Michael Roth gives a news conference in Brussels, Belgium, September 22 2020. Picture: ARIS OIKONOMOU/REUTERS
Michael Roth gives a news conference in Brussels, Belgium, September 22 2020. Picture: ARIS OIKONOMOU/REUTERS

Brussels — The European Union stepped up its attack on UK Prime Minister Boris Johnson’s attempt to unpick the Brexit divorce deal, warning that the bloc would not cave in to pressure as negotiations over a trade accord reach a critical final few weeks.

During their first discussion since Johnson announced plans to break international law by rewriting the agreement signed in 2019, EU governments resolved to stand firm. The standoff has ratcheted up tension ahead of the final scheduled round of negotiations between Britain and the EU next week.

“The proposals from London that call into question the Withdrawal Agreement are completely unacceptable and we can only appeal to the UK to return to the negotiating table,” German Europe minister Michael Roth, who chaired the meeting in Brussels, told reporters. “You have to stop playing about at some stage, we need to have some serious discussions.”

Johnson’s plan has prompted threats of legal action from the EU and has been widely criticised for damaging Britain’s reputation for respecting international agreements. At the same time, EU officials hope it won’t prove fatal to negotiations on future relations.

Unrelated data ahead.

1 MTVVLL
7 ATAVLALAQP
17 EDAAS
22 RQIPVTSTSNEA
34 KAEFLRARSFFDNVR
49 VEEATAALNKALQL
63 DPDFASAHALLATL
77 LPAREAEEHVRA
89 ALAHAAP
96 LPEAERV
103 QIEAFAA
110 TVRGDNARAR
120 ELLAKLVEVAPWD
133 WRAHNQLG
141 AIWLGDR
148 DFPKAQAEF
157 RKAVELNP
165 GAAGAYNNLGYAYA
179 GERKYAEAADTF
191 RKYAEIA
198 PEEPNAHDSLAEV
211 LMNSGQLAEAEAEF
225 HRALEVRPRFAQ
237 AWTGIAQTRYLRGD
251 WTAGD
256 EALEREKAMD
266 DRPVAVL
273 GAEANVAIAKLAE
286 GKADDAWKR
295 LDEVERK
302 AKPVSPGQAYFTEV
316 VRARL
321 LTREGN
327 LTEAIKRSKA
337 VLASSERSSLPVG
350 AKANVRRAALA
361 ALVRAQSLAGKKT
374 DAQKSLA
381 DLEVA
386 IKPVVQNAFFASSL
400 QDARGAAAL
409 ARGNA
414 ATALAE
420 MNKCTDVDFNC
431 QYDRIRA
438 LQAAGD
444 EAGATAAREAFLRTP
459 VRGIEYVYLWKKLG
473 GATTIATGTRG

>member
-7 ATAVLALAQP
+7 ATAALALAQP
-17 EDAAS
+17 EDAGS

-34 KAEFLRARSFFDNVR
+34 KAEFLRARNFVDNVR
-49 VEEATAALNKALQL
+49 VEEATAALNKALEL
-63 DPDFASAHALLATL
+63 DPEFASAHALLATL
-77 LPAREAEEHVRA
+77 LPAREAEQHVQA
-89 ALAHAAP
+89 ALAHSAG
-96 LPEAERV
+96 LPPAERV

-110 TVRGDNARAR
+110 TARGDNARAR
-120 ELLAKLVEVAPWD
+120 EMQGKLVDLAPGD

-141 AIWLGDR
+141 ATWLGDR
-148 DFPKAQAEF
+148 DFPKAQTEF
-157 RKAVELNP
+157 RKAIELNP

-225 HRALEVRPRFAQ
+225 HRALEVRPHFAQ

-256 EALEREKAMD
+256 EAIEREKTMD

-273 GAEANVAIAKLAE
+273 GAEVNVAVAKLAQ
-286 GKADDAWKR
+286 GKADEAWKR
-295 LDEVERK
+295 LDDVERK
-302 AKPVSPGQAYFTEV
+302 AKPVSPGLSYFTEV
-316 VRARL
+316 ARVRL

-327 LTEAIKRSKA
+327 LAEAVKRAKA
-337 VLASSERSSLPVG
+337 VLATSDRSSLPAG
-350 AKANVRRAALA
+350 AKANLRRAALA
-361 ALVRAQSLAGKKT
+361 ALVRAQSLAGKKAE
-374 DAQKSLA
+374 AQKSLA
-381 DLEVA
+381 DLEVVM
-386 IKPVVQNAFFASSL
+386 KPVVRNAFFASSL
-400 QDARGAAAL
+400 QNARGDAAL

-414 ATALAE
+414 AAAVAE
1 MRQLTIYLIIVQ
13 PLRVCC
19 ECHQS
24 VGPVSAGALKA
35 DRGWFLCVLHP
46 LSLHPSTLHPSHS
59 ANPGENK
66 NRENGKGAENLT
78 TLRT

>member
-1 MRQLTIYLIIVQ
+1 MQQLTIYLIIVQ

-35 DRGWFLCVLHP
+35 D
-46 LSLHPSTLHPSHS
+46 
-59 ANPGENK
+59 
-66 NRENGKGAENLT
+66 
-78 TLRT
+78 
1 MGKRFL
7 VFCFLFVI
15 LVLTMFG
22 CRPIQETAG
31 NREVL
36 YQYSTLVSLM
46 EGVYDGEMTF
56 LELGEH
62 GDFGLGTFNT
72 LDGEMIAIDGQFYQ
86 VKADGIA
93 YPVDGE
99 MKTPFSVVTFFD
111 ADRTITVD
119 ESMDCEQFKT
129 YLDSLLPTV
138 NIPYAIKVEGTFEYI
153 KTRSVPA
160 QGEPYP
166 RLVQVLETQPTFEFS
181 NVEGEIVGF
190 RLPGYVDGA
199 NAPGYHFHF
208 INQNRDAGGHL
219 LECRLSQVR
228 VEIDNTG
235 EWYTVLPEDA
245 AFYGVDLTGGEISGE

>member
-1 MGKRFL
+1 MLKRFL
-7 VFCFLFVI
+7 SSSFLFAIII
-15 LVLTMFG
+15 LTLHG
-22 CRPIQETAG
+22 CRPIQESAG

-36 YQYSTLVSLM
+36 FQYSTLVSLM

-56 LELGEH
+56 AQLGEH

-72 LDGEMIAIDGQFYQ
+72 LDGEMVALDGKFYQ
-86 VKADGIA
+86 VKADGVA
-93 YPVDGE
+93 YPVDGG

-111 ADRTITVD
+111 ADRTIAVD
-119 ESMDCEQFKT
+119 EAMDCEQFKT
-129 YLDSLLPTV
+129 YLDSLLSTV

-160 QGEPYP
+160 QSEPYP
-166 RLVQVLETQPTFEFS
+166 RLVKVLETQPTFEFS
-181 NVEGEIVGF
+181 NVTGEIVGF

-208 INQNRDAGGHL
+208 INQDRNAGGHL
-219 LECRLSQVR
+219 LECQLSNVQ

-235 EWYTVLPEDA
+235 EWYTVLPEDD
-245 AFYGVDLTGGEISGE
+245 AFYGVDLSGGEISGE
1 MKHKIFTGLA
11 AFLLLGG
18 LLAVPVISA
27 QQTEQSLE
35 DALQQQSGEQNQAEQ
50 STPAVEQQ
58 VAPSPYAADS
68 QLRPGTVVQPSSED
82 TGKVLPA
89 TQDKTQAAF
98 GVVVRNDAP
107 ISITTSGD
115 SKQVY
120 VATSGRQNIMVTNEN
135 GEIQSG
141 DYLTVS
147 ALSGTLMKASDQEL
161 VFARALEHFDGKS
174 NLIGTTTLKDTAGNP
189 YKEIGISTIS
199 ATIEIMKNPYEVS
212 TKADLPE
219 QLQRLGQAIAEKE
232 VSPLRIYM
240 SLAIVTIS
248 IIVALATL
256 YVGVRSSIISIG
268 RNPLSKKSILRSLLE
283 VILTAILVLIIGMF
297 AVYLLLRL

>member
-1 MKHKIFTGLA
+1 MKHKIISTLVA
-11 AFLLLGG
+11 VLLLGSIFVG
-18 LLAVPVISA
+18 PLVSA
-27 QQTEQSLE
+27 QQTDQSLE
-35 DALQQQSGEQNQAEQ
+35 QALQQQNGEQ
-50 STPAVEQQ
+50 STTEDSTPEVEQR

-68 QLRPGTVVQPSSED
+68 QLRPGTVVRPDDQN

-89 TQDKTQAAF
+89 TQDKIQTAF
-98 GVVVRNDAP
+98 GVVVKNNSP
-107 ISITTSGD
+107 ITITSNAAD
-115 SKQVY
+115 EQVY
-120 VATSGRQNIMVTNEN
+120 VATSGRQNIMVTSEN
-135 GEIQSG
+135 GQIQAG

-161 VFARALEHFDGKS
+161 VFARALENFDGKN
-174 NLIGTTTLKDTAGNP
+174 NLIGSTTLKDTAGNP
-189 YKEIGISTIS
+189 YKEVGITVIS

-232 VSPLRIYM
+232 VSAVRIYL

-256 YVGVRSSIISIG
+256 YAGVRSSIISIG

With only three weeks until Johnson’s deadline to get a deal on that, EU chief negotiator Michel Barnier is to hold talks in London on Wednesday. At Tuesday’s meeting, the bloc’s governments reiterated their support for him and his approach to the negotiations.

Separately, European Commission vice-president Maros Sefcovic, who leads work on the implementation of the Withdrawal Agreement, will meet Cabinet Office minister Michael Gove on Monday to discuss the controversial UK Internal Market bill.

“The bill as it now stands violates the letter and the spirit of the Withdrawal Agreement but we will continue to engage with the UK in good faith, building on progress already achieved,” Sefcovic told reporters in Brussels after Tuesday’s meeting.

Bloomberg

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